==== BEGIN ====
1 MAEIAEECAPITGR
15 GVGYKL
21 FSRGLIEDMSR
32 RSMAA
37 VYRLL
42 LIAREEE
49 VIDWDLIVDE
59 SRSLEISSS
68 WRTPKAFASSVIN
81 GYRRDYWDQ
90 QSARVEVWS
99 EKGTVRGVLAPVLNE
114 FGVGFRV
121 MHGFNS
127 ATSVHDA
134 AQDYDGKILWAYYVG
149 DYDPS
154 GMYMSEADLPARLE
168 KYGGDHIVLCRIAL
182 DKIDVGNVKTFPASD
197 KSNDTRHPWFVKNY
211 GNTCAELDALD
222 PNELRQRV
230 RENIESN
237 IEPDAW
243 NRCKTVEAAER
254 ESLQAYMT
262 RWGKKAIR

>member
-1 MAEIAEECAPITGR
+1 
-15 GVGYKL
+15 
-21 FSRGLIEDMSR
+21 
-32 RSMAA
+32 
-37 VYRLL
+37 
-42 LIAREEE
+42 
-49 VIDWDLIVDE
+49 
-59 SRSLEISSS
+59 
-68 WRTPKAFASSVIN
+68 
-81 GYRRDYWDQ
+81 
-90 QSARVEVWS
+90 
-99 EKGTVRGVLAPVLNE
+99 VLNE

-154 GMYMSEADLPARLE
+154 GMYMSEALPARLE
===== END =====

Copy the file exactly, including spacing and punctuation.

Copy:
1 MAEIAEECAPITGR
15 GVGYKL
21 FSRGLIEDMSR
32 RSMAA
37 VYRLL
42 LIAREEE
49 VIDWDLIVDE
59 SRSLEISSS
68 WRTPKAFASSVIN
81 GYRRDYWDQ
90 QSARVEVWS
99 EKGTVRGVLAPVLNE
114 FGVGFRV
121 MHGFNS
127 ATSVHDA
134 AQDYDGKILWAYYVG
149 DYDPS
154 GMYMSEADLPARLE
168 KYGGDHIVLCRIAL
182 DKIDVGNVKTFPASD
197 KSNDTRHPWFVKNY
211 GNTCAELDALD
222 PNELRQRV
230 RENIESN
237 IEPDAW
243 NRCKTVEAAER
254 ESLQAYMT
262 RWGKKAIR

>member
-1 MAEIAEECAPITGR
+1 
-15 GVGYKL
+15 
-21 FSRGLIEDMSR
+21 
-32 RSMAA
+32 
-37 VYRLL
+37 
-42 LIAREEE
+42 
-49 VIDWDLIVDE
+49 
-59 SRSLEISSS
+59 
-68 WRTPKAFASSVIN
+68 
-81 GYRRDYWDQ
+81 
-90 QSARVEVWS
+90 
-99 EKGTVRGVLAPVLNE
+99 VLNE

-154 GMYMSEADLPARLE
+154 GMYMSEALPARLE